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C_0 coefficient of Complex Fourier transforms

  1. Nov 8, 2015 #1
    Mod note: Moved from technical math section, so no template was used.
    Hey! So the complex fourier transform of the square wave

    $$
    f(x) = \begin{cases}
    2 & x \in [0,2] \\
    -1 & x \in [2,3] \\
    \end{cases}, \space \space f(x+3) = f(x)$$

    is ##C_k = \frac{3j}{2 \pi k}( e^{-j \frac{4 \pi k}{3}} -1)##, correct? However, setting ##k = 0## and using L' Hopital rule I get that ##C_0 = 2##, while it should be equal to 1 since that's the average of the function.

    Where is the error? My expression for ##C_k## is correct, right?
     
    Last edited: Nov 9, 2015
  2. jcsd
  3. Nov 9, 2015 #2

    Ray Vickson

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    Are actually doing the Fourier transform, or do you mean the Fourier series? These are very different things.
     
  4. Nov 9, 2015 #3
    I'm sorry, I mixed them up. I meant I was finding the the complex fourier series of ##f(x)## , with the ##C_k##s being its coefficients.
     
  5. Nov 10, 2015 #4

    Ray Vickson

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    OK, so to clarify: are you writing the Fourier series as
    [tex] f(x) = \sum_{n=-\infty}^{\infty} c_n e^{inax} [/tex]
    for an appropriate value of the parameter ##a##? If so, what is your ##a##, and what is the formula you are using to compute the ##c_n##?
     
  6. Nov 10, 2015 #5
    Sorry, it appears my OP was really ****. Yeah, I am using that form and I use equation 3 from here http://www.thefouriertransform.com/series/complexcoefficients.php to calculate the fourier coefficients. What I don't get is why my C_0 coefficient is twice as large as it's supposed to be..
     
  7. Nov 10, 2015 #6

    Ray Vickson

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    That's odd: when I do the integral, I get ##c_0 = \frac{1}{3} \int_0^3 f(t) \, dt = 1##, not the value 2 that you claim. I have not checked your other values for ##n \neq 0##.
     
    Last edited: Nov 10, 2015
  8. Nov 10, 2015 #7
    Yes, I get that too. That is the correct value. My problem is that I don't get this result with the expression of the ##C_k## from the OP.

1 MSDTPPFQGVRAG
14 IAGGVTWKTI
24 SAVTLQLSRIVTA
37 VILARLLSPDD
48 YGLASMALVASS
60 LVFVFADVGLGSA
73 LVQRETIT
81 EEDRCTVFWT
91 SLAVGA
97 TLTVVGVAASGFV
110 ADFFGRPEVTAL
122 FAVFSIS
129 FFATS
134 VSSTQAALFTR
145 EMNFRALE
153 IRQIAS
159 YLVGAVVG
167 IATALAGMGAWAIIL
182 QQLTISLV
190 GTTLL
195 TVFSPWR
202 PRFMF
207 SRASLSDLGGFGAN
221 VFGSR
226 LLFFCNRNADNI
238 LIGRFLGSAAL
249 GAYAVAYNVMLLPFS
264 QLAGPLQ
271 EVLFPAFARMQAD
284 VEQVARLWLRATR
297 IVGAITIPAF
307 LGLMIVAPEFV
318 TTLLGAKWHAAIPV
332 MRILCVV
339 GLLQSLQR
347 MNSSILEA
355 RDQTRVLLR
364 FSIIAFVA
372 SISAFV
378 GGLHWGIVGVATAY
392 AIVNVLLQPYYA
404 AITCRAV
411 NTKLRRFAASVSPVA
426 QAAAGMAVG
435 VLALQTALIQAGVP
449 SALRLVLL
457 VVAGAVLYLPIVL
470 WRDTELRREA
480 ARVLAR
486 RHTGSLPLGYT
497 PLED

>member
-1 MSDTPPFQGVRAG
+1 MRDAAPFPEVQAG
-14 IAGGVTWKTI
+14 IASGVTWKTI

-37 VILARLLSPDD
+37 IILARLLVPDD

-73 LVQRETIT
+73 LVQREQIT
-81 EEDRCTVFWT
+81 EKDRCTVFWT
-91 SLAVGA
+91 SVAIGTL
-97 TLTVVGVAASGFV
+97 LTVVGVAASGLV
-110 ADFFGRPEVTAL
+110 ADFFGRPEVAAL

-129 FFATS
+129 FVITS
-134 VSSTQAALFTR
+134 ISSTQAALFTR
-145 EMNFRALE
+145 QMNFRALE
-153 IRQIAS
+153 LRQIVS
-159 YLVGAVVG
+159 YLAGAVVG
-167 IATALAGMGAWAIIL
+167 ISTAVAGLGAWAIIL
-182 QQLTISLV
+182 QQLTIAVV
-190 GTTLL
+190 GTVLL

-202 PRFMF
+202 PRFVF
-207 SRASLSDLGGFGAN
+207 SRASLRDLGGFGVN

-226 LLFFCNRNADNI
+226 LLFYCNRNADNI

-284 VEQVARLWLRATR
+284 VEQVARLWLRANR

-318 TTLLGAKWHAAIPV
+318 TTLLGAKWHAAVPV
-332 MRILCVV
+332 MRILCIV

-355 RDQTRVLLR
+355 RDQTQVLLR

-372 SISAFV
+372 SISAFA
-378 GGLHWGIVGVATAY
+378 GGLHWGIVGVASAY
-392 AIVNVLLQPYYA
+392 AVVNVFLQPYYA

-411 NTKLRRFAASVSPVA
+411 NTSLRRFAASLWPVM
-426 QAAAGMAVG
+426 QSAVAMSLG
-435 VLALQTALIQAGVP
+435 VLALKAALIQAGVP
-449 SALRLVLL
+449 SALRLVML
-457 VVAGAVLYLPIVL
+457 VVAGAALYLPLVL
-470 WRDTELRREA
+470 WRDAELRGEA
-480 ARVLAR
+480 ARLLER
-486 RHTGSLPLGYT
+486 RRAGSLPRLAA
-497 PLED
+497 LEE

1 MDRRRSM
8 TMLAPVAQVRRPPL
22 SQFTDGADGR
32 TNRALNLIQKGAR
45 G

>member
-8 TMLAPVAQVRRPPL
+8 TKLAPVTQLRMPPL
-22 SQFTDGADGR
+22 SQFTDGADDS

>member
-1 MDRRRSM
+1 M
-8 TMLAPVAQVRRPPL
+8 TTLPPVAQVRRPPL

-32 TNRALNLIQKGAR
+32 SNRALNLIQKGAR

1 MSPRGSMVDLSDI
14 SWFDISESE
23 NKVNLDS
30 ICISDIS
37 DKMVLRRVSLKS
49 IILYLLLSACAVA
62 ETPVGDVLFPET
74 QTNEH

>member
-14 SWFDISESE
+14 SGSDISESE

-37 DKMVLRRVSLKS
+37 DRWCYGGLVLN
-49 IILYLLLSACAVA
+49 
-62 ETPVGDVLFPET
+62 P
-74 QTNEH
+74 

I'll try to explain my problem as best I can:

    (1) I got my ##C_k=\frac{3j}{2 \pi k}( e^{-j \frac{4 \pi k}{3}} -1)## from the definition of the complex-fourier series, and that definition states: ##C_k = \frac{1}{T} \int_0^T f(t) e^{-j k \omega t} dt, \space \omega = 2 \pi /T##. This is defined for all ##k \geq 0##, right?

    (2) Further, by setting ##k=0##, we get that ##C_0 = \frac{1}{T} \int_0^T f(t) e^{-j k \omega t} dt##, which is ##C_0 =1## in our case.

    However, from my earlier expression (1), I have that setting ##k=0## gives ##lim_{k\to0} C_k = lim_{k\to0} \frac{3j}{2 \pi k}( e^{-j \frac{4 \pi k}{3}} -1) = 2 \neq 1##. This isn't what I get in (2), and I fail to understand this discrepancy!
     
  9. Nov 11, 2015 #8

    Ray Vickson

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    The problem seems to be that for ##k \neq 0## there are different ways of writing ##C_k## that are all the same as your expression when ##k## is an integer. For example, when I compute ##C_k## for general ##k > 0## using Maple, I get
    [tex] C_k = \frac{i}{2 \pi k} \left( -2 + 3e^{-4 \pi i k/3} - e^{-2 \pi i k} \right) [/tex]
    This expression has limit ##\lim_{k \to 0} C_k = 1##, as it should (from continuity of ##e^{- i k 2 \pi/3}##). When ##k## is an integer, it reduces to your previous expression for ##C_k##, but that expression does not apply when ##k## is fractional.
     
  10. Nov 11, 2015 #9
    Kind of interesting how all this weird stuff starts happening when you start dividing by zero... When I derived ##C_k## I made no assumptions what-so-ever, so both mine and your ##C_k## should be mathematically equivalent to ##C_k = \frac{1}{T} \int_0^T f(t) e^{-j k \omega t} dt, \space \omega = 2 \pi /T##. Yet despite this, they produce different answers. Strange.

    But at the end of the day L'Hopital's rule is used to evaluate these limits and I've only ever applied it when the variable of differentiation is continuous, while here ##k## is discrete.
     
  11. Nov 11, 2015 #10

    Ray Vickson

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    Well, my ##C_k## above IS ## \frac{1}{T} \int_0^T f(t) e^{-j \omega k t}\, dt## without any assumptions about ##k##. However, the moment you make ##k## an integer, you can (and often will) make ##e^{-2 \pi i k} = 1## automatically; for example, most (or, at least, many) computer algebra systems will make that simplification right away, and that will be enough to change the limit.

    Basically, it amounts to saying that ##C_k = N(k)/k##, and that we can have two different numerator functions ##N_1(k)## and ##N_2(k)## such that ##N_1(k) = N_2(k)## for all integers ##k##, but with different derivatives ##N_i'(k)## at the integer values of ##k##. That will make the limits of ##N_1(k)/k## and ##N_2(k)/k## come out different as ##k \to 0##.
     
  12. Nov 11, 2015 #11
    Ah yes, you're right. I think I also set ##e^{-2 \pi i k} = 1## in my calculations, unwittingly making the mathematical assumption that the ##k##s are integers, and thus changed the limit that comes from L'Hopital. I didn't realize the assumption I made because I thought it was a given that the ##k##s are integers, but just looking at the definition of ##C_k## I see it wasn't.

    Thanks man, I really appreciate that you cleared this up for me. :)
     
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